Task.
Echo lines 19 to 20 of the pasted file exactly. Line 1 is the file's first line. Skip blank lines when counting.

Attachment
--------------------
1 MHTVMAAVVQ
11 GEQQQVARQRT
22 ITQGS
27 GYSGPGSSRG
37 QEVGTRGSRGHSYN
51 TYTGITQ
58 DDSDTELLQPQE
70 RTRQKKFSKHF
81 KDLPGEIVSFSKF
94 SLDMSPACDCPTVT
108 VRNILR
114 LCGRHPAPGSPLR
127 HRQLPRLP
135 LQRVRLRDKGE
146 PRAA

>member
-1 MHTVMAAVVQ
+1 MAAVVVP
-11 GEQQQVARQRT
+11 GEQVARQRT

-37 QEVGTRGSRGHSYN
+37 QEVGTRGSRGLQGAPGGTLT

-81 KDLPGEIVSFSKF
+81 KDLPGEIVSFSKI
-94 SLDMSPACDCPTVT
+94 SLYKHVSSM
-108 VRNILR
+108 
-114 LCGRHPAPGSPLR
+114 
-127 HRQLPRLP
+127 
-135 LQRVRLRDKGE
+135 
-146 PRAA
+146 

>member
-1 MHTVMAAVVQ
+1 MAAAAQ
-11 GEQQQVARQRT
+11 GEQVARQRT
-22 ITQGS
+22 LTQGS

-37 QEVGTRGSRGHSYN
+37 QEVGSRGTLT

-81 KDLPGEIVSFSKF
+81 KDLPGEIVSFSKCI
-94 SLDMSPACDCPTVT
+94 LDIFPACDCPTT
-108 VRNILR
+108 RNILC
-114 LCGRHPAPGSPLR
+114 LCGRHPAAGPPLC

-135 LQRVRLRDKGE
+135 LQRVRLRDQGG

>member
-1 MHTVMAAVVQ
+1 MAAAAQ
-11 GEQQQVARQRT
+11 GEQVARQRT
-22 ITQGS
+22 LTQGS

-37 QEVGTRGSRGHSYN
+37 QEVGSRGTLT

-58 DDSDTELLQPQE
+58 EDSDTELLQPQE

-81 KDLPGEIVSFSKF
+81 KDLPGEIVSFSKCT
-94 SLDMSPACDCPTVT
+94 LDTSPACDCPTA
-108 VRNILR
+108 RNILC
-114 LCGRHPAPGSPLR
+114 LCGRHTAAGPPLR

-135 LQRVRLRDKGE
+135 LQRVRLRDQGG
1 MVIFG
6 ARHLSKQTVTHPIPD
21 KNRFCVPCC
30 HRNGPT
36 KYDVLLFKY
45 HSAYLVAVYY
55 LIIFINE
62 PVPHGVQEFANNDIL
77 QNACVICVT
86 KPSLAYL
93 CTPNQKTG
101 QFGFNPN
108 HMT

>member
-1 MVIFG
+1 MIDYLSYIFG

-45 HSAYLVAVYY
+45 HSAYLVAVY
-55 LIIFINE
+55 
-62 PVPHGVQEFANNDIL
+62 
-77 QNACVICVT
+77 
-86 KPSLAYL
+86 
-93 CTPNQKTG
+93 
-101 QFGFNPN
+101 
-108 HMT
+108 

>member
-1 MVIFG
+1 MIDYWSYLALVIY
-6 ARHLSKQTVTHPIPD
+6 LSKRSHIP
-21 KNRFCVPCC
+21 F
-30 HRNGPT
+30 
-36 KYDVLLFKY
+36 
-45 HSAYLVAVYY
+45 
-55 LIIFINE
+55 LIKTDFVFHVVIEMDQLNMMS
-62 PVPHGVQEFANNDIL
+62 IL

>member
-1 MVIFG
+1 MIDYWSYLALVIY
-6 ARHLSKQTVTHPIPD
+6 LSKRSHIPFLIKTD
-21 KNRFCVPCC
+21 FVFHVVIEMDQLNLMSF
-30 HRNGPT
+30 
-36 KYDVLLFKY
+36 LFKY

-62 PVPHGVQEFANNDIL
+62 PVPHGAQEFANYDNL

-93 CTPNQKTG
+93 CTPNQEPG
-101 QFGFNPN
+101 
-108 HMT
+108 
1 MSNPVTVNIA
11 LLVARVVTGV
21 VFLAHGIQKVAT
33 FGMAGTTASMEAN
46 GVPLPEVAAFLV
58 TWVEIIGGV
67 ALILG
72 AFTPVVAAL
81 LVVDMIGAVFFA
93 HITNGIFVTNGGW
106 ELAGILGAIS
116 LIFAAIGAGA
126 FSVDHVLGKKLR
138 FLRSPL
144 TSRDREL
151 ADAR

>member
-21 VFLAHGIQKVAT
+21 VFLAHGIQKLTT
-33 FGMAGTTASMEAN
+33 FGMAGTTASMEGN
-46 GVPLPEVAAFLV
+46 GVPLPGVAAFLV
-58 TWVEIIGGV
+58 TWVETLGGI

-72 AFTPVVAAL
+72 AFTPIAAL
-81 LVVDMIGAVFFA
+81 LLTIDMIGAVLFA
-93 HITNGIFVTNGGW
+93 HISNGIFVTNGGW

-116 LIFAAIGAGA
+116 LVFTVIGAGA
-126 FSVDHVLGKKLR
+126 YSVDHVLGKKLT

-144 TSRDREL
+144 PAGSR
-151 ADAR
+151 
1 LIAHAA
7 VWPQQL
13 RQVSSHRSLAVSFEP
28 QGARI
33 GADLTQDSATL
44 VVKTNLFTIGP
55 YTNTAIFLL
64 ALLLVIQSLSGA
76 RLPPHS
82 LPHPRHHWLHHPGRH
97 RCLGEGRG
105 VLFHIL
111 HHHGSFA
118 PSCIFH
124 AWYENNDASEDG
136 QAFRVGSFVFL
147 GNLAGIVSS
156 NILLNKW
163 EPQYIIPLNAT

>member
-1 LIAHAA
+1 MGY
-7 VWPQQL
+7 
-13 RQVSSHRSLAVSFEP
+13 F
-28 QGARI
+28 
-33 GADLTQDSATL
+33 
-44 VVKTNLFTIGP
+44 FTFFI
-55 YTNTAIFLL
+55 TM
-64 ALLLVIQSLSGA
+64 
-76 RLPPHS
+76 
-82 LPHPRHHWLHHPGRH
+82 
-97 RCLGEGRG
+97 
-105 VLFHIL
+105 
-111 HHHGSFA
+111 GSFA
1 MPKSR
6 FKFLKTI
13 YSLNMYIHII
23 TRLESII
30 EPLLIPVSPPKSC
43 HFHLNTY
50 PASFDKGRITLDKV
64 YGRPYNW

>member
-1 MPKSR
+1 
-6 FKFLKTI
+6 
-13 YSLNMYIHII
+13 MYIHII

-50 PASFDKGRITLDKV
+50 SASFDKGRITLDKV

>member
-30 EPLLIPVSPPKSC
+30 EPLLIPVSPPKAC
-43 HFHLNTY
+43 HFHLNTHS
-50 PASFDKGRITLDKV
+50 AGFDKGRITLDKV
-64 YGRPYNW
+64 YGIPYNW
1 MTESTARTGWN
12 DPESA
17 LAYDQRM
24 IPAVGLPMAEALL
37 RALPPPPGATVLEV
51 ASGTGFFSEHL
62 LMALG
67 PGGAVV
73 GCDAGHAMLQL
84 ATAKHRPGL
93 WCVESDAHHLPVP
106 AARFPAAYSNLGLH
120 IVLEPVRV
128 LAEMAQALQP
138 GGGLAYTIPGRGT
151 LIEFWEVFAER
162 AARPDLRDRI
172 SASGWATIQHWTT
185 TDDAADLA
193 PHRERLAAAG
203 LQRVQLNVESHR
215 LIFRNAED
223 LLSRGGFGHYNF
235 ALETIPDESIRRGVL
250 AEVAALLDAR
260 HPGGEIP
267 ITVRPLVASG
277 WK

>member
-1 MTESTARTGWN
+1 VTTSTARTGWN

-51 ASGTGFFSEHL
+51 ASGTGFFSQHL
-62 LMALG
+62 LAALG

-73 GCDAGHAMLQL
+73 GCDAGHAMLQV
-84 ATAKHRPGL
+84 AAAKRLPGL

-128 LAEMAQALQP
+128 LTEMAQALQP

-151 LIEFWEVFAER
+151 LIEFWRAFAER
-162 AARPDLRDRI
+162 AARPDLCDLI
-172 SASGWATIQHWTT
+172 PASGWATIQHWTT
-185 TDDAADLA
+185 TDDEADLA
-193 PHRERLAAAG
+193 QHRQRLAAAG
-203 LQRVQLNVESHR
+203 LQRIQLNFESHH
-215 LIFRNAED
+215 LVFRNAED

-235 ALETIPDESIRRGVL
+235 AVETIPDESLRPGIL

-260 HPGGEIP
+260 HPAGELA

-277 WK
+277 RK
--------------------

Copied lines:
-11 GEQQQVARQRT
+11 GEQVARQRT